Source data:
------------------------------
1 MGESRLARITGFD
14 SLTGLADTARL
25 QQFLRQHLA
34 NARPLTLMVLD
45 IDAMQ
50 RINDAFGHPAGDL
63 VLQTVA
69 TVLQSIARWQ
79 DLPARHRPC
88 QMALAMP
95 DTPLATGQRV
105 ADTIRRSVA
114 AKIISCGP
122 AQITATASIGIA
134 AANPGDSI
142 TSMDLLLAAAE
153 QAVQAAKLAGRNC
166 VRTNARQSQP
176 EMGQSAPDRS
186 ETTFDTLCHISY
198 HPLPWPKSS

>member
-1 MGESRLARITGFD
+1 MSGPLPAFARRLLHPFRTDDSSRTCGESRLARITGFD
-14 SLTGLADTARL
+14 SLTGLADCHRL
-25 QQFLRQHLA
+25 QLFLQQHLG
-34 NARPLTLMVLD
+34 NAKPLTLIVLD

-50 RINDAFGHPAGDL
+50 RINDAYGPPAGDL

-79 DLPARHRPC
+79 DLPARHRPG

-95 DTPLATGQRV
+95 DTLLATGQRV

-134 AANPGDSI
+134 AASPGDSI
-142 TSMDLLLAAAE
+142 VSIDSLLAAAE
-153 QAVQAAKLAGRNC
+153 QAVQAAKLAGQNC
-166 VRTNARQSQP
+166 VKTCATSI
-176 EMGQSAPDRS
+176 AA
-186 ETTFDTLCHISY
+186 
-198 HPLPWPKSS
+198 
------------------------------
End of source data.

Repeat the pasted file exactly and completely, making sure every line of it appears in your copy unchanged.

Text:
1 MGESRLARITGFD
14 SLTGLADTARL
25 QQFLRQHLA
34 NARPLTLMVLD
45 IDAMQ
50 RINDAFGHPAGDL
63 VLQTVA
69 TVLQSIARWQ
79 DLPARHRPC
88 QMALAMP
95 DTPLATGQRV
105 ADTIRRSVA
114 AKIISCGP
122 AQITATASIGIA
134 AANPGDSI
142 TSMDLLLAAAE
153 QAVQAAKLAGRNC
166 VRTNARQSQP
176 EMGQSAPDRS
186 ETTFDTLCHISY
198 HPLPWPKSS

>member
-1 MGESRLARITGFD
+1 MSGPLPAFARRLLHPFRTDDSSRTCGESRLARITGFD
-14 SLTGLADTARL
+14 SLTGLADCHRL
-25 QQFLRQHLA
+25 QLFLQQHLG
-34 NARPLTLMVLD
+34 NAKPLTLIVLD

-50 RINDAFGHPAGDL
+50 RINDAYGPPAGDL

-79 DLPARHRPC
+79 DLPARHRPG

-95 DTPLATGQRV
+95 DTLLATGQRV

-134 AANPGDSI
+134 AASPGDSI
-142 TSMDLLLAAAE
+142 VSIDSLLAAAE
-153 QAVQAAKLAGRNC
+153 QAVQAAKLAGQNC
-166 VRTNARQSQP
+166 VKTCATSI
-176 EMGQSAPDRS
+176 AA
-186 ETTFDTLCHISY
+186 
-198 HPLPWPKSS
+198 